Food Security Slowly Improving in Sub-Saharan Africa
Favorable policies and investments in agricultural infrastructure have emerged as the major drivers of food-security improvements in Sub-Saharan Africa. This is according to results released by The Economist Intelligence Unit’s (The EIU’s) 2015 Global Food Security Index (GFSI) annual update.
“Food security challenges for developed and developing countries differ considerably,” said Dr Richard Okine, Regional Director for DuPont Sub-Saharan Africa. “Developing countries often lack basic infrastructure, including storage, road and port facilities, while smaller incomes inhibit access to and affordability of nutritious food. Political risk and corruption frequently compound structural difficulties in these countries. Investment in infrastructure and food systems in low-income and lower-middle income countries is the key to narrowing the gap.”
Food security in SSA is continuing to improve. Of the 28 countries in the region, 82% recorded score increases between 2014 and 2015, and the region as a whole saw a score improvement of 1.5 points.
For the first time, improvements in the structures that impact food security, rather than income improvements, are driving positive score changes. The high economic growth rates that SSA has experienced in recent years have resulted in increased investment in the structures that are necessary to ensure food security. The report shows that both public and private investment in SSA’s agricultural and food systems have begun to pay off and major improvements occurred in the following areas; food safety-net programmes, crop storage facilities and the subsequent reduction in the percentage in food loss.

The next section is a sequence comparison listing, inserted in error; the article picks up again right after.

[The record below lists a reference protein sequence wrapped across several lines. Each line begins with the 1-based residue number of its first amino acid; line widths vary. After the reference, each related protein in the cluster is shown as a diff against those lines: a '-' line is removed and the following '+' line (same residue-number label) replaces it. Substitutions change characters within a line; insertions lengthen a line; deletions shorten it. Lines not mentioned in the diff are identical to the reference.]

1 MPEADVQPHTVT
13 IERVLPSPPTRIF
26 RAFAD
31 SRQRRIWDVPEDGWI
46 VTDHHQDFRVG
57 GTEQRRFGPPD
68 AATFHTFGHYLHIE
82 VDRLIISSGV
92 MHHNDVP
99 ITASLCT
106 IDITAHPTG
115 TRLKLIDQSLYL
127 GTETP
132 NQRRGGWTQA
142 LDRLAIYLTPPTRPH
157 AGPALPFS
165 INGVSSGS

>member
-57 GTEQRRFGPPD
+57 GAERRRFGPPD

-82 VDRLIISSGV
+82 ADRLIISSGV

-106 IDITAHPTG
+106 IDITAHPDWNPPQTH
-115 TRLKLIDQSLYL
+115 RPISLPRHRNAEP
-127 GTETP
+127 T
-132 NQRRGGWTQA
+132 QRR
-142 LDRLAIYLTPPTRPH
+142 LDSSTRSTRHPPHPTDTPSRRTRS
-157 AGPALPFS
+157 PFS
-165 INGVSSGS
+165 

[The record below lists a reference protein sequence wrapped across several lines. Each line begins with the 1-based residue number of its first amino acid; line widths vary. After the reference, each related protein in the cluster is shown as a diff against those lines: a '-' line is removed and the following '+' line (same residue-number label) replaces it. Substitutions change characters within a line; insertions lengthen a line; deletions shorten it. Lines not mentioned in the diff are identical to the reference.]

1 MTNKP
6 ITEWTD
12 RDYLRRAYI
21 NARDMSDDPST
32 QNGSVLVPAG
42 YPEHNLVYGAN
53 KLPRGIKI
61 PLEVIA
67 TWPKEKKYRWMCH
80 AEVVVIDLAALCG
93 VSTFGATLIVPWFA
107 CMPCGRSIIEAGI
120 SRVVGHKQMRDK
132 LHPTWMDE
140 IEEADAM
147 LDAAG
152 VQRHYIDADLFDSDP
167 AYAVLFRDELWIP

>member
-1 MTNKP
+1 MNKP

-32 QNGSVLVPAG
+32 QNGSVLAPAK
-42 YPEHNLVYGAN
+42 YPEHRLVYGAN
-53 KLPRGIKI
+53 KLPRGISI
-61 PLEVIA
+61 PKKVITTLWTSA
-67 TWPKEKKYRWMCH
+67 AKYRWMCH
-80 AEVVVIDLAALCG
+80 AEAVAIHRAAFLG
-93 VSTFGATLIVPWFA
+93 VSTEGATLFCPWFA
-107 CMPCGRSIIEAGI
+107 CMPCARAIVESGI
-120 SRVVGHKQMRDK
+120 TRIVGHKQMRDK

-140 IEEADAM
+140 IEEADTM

“An overwhelmingly positive factor has been the fact that over the past few years, the overall economic growth in the developing world has led to improvements in the structural areas that are essential to improving people’s access to a wider range of affordable, nutritious foods,” said Dr Okine. “This includes more extensive food safety-net programmes, expanded crop storage capacity and dietary diversity.”
Sub-Saharan Africa also saw impressive gains in food Quality & Safety. Burkina Faso and Mali led the way, driven by improved access to quality protein, a measure of the average consumption of essential amino acids in a country’s diet. Burkina Faso also made significant strides in the diet diversification indicator, with a 25% increase (87% score increase) in the amount of non-starchy foods consumed in the average diet.
Such progress notwithstanding, global food insecurity remains a challenge. According to UN estimates, the world population is projected to increase by 1 billion over the next 12 years and reach 9.6 billion by 2050, with growth coming mainly from developing countries, with more than half in Africa. As populations boom and incomes rise in developing countries, the FAO estimates food production will have to grow by 50% to meet demand.
“Solutions must be collaborative – reached in concert with communities, governments, NGOs and farmers who know the ‘facts on the ground’ and with global businesses who have the specialized expertise or resources to help solve particular problems,” said Dr Okine. “Food system infrastructure, including transport and storage facilities, takes longer to improve than other elements necessary for food security, but government prioritisation and public private-sector partnerships have driven, and will likely continue to drive, progress.”
Watch this video that explain the Global Food Security Index: